**The Food and Drug Administration does not list robustness as a typical characteristic of method validation.  (See Section B on Page 7 of its “Guidance for Industry Analytical Procedures and Methods Validation for Drugs and Biologics“.)  However, it does mention robustness several times as an important characteristic that “should be evaluated” during the “early stages of method development”.  

Organic and Inorganic Chemistry Lesson of the Day – Optical Rotation is a Bulk Property

It is important to note that optical rotation is usually discussed as a bulk property, because it’s usually measured as a bulk property by a polarimeter.  Any individual enantiomeric molecule can almost certainly rotate linearly polarized light.  However, in a bulk sample of a chiral substance, there is usually another molecule that can rotate light in the opposite direction.  This is due to the uniform distribution of the stereochemistry of a random sample of the molecules of one compound.  (In other words, the substance consists of different stereoisomers of one compound, and the proportions of the different stereoisomers are roughly equal.)  Because one molecule’s rotation of the light can be cancelled by another molecule’s optical rotation in the opposite direction, such a random sample of the compound would have no net optical rotation.  This type of cancellation will definitely occur in a racemic mixture.  However, if a substance is enantiomerically pure, then all of the molecules in that substance will rotate linearly polarized light in the same direction – this substance is optically active.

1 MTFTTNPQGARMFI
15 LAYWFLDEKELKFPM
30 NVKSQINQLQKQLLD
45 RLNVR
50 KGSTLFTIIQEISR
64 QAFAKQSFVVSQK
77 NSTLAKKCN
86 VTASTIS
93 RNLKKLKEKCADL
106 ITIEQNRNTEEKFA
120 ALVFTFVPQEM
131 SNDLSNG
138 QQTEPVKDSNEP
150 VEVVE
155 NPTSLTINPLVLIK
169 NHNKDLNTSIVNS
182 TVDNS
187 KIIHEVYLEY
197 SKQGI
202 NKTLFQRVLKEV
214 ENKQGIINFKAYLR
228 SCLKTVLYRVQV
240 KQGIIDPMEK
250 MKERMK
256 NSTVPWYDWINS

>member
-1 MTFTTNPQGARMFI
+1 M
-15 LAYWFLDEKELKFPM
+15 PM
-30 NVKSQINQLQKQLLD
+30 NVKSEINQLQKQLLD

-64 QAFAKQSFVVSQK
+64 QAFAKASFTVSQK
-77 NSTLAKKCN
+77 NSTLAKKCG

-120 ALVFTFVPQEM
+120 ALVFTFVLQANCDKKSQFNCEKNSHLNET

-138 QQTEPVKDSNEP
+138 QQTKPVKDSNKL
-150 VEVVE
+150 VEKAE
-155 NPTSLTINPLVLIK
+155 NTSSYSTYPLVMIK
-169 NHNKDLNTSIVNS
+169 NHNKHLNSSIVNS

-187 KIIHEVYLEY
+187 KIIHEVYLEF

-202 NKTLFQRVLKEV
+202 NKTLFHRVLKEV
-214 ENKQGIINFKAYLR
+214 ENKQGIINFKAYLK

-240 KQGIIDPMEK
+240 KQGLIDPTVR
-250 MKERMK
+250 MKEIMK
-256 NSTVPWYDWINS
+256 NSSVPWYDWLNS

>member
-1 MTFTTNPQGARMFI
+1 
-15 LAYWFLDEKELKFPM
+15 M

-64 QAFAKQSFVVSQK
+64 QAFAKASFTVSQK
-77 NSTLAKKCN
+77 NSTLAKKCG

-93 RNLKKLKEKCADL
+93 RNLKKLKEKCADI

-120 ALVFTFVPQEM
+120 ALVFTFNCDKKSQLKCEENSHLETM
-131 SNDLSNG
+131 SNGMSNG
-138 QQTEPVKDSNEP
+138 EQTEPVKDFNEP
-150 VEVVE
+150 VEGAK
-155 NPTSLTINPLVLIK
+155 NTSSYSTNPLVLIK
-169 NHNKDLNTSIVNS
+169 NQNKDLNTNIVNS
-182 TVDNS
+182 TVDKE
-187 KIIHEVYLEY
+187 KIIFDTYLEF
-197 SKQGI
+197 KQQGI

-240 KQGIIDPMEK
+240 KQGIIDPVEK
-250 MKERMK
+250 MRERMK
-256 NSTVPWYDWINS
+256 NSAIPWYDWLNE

Determining chemical concentration with standard addition: An application of linear regression in JMP – A Guest Blog Post for the JMP Blog

I am very excited to announce that I have been invited by JMP to be a guest blogger for its official blog!  My thanks to Arati Mejdal, Global Social Media Manager for the JMP Division of SAS, for welcoming me into the JMP blogging community with so much support and encouragement, and I am pleased to publish my first post on the JMP Blog!  Mark Bailey and Byron Wingerd from JMP provided some valuable feedback to this blog post, and I am fortunate to get the chance to work with and learn from them!

Following the tradition of The Chemical Statistician, this post combines my passions for statistics and chemistry by illustrating how simple linear regression can be used for the method of standard addition in analytical chemistry.  In particular, I highlight the useful capability of the “Inverse Prediction” function under “Fit Model” platform in JMP to estimate the predictor given an observed response value (i.e. estimate the value of x_i given y_i).  Check it out!

JMP blog post - standard addition

Discovering Argon with the 2-Sample t-Test

I learned about Lord Rayleigh’s discovery of argon in my 2nd-year analytical chemistry class while reading “Quantitative Chemical Analysis” by Daniel Harris.  (William Ramsay was also responsible for this discovery.)  This is one of my favourite stories in chemistry; it illustrates how diligence in measurement can lead to an elegant and surprising discovery.  I find no evidence that Rayleigh and Ramsay used statistics to confirm their findings; their paper was published 13 years before Gosset published about the t-test.  Thus, I will use a 2-sample t-test in R to confirm their result.

Lord Rayleigh                                    William Ramsay

Photos of Lord Rayleigh and William Ramsay

Source: Wikimedia Commons

Read more of this post

Follow

Get every new post delivered to your Inbox.

Join 517 other followers